NEW ORLEANS (WVUE) - A searing audit into the Louisiana highway safety commission details how former leaders misused your tax dollars. The department of public safety conducted the internal audit on one of its own departments, and there's a reason the commission is now under a microscope.
The Department of Public Safety heads the Louisiana Highway Safety Commission and launched an internal audit on its own branch.
In the audit released May 10, auditors looked at policies and procedures between July 1st, 2016 and August 27th, 2017.
They found 15 areas of concern, including commission directors having no oversight or control over payroll. The audit found one employee who worked 500 hours, 226 of those hours were overtime.
Another finding: leaders violated state ethics laws by accepting tickets to the essence festival.
But one of the more glaring problems found: the alleged improper spending of federal grants.
"Their only job is to get and expend federal funds for the purpose of educating people on how to avoid accidents," Joel Friedman, Tulane law professor said.
Federal funds make up 92 percent of the commissions budget. Dr. Katara Williams was the Executive Director during the time frame auditors examined.
She responded to the findings through her attorney by asking that several of the findings " be completely removed from this audit."
"Every answer is that's not true or everyone always did it that way or we're so busy we just didn't see these things going on; its not really our fault accepting no responsibility for not one of those things... Now of course they're out. There are alleged statutory perhaps criminal perhaps ethical violations," Friedman said.
Lisa Freeman is the current executive director of the commission; the current members agreed with the audit's recommendations to fix the issues.
Friedman points out that's easy when the findings were the result of someone else's work.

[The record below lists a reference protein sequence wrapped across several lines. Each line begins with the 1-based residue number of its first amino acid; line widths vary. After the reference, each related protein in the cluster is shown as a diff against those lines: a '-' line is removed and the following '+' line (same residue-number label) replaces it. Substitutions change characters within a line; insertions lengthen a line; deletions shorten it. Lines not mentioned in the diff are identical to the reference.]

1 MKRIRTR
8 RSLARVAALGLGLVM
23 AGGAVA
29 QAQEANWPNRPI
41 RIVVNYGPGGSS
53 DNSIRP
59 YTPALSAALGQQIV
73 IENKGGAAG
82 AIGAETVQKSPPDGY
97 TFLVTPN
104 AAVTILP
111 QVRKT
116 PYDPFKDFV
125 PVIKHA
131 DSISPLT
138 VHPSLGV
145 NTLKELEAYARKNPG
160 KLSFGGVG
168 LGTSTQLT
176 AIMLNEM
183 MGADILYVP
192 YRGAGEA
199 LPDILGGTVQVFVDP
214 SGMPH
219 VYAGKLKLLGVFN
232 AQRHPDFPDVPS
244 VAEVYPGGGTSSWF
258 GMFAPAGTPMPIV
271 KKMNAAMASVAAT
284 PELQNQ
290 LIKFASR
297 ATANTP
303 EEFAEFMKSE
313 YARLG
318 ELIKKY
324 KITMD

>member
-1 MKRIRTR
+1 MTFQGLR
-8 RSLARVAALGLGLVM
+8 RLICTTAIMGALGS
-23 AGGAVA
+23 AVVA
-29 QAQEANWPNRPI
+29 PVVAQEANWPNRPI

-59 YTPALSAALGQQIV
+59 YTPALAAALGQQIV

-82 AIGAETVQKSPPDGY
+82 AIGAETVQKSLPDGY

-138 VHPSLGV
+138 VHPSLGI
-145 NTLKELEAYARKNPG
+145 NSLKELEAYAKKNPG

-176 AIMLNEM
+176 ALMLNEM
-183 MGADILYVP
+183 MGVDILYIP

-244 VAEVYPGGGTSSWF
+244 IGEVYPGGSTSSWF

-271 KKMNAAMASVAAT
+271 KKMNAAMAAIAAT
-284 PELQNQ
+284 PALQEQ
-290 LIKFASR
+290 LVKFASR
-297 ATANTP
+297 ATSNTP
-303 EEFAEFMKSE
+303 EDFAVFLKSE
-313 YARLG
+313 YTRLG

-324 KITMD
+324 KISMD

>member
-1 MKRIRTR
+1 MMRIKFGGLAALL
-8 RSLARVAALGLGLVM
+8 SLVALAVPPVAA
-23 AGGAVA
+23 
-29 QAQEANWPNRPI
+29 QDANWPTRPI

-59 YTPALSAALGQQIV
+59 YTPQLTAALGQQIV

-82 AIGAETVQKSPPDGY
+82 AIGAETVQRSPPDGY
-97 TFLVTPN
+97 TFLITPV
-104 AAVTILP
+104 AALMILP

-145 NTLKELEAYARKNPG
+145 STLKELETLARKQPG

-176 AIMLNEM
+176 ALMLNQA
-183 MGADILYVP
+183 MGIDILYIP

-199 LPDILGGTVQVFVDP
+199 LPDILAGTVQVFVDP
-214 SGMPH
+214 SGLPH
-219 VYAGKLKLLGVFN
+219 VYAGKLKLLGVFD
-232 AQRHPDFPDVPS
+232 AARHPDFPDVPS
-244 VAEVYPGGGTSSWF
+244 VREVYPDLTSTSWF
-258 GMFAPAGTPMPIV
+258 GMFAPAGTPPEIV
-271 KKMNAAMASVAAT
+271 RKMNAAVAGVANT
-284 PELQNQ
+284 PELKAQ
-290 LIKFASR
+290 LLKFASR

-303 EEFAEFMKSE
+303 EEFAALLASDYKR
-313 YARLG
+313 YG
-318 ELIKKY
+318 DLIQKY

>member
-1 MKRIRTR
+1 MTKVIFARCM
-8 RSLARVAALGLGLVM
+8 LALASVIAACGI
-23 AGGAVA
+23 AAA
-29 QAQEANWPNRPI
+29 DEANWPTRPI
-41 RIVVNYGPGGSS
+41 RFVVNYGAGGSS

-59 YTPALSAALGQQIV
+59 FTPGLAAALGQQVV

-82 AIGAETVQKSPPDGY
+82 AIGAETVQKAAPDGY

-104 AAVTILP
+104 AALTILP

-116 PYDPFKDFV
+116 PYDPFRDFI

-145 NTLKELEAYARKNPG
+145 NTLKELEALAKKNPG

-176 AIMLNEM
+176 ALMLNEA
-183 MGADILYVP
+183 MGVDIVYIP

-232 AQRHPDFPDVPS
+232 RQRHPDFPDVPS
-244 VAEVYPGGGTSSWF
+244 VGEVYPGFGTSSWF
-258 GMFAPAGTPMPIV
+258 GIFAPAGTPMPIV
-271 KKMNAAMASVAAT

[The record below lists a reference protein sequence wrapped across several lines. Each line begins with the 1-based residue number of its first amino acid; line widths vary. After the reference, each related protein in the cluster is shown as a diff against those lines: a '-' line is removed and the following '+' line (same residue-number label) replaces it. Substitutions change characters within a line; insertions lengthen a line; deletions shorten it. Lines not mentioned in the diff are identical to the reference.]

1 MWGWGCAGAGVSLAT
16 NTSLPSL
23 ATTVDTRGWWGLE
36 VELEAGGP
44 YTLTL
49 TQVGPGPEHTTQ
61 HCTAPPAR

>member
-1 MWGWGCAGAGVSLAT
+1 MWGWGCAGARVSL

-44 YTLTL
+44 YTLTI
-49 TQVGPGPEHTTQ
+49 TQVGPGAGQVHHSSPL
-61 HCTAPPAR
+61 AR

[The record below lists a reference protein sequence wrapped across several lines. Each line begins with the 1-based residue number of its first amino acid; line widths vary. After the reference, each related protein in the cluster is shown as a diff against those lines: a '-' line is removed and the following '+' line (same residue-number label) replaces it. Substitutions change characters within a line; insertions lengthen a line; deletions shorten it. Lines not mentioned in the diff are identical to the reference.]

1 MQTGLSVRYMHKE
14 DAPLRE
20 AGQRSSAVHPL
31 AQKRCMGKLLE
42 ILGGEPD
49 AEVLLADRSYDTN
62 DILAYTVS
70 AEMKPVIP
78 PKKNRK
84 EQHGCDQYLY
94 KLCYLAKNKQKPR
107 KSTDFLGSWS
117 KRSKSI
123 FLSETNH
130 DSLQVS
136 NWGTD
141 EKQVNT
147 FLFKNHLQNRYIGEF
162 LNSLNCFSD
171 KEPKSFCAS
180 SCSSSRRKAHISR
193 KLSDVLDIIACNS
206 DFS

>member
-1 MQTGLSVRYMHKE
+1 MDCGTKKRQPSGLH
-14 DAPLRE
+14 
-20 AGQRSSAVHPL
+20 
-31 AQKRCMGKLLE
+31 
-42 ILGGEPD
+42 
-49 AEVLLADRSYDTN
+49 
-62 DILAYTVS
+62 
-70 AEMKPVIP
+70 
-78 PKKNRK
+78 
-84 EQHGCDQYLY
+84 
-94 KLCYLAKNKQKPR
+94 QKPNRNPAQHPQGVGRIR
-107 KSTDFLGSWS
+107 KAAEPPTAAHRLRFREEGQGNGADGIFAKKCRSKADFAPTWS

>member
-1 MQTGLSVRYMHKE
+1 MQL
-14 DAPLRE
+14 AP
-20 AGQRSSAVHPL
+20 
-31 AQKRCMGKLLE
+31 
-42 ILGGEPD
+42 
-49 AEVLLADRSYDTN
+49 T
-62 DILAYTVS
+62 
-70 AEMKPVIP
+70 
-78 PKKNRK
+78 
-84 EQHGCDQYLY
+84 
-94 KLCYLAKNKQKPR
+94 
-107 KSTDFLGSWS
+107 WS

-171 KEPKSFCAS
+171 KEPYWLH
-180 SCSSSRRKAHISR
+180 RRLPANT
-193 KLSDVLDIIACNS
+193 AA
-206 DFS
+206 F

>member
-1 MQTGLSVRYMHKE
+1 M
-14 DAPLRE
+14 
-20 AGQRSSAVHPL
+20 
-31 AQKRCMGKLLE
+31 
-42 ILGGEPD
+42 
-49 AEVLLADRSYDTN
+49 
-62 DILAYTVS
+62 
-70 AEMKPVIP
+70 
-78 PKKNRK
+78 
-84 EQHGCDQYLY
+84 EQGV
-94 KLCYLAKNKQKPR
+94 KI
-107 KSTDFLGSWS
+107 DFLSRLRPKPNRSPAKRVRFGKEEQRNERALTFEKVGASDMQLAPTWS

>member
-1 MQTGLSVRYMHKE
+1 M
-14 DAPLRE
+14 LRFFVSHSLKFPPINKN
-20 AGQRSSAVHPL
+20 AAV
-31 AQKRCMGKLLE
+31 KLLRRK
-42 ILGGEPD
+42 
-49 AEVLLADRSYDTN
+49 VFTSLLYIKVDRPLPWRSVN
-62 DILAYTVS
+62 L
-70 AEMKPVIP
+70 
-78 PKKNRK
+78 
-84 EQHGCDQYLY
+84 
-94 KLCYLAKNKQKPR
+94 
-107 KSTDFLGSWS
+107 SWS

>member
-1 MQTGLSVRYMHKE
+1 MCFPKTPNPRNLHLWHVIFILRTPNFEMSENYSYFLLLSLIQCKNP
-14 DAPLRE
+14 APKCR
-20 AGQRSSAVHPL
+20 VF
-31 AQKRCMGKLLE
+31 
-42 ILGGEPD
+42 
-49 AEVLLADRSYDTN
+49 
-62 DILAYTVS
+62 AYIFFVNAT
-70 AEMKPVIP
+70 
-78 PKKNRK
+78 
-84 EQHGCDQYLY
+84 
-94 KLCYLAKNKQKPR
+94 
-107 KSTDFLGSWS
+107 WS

"It certainly is a warning to the now in place Highway Safety Commission leadership you better do a better job than your predecessors in monitoring what's going on because this isn't funny money we give you going to affairs and politicking in scratching everyone's back this is serious stuff," he said.
Also under the department of public safety are the Louisiana state police. Rafael Goyeneche with the Metropolitan Crime Commission says the department saw how former state police superintendent Mike Edmonson allegedly mismanaged spending.
Goyeneche says the Department of Public Safety wanted to examine its other branches.
He said, "This is a symptom of some of the problems that plagued the Louisiana state police under his tenure…. every dollar that's misspent is one less dollar for the mission of this agency which is educating the public."
Friedman adds, every page that shows an example of possible mismanagement of money adds another page to the public's distrust.
He said, "You're misspending the public's money, your money, my money all your viewers tax money those people who spend our money should have at least a higher standard as the people in the private sector if not higher and we find they operate at a lower standard and we should expect more."
I reached out to the attorney general to see about possible charges, they told me they could not comment on this issue. Goyeneche also pointed out the legislative auditor and district attorney should have been notified about the findings in the audit. I was not able to speak with them tonight either.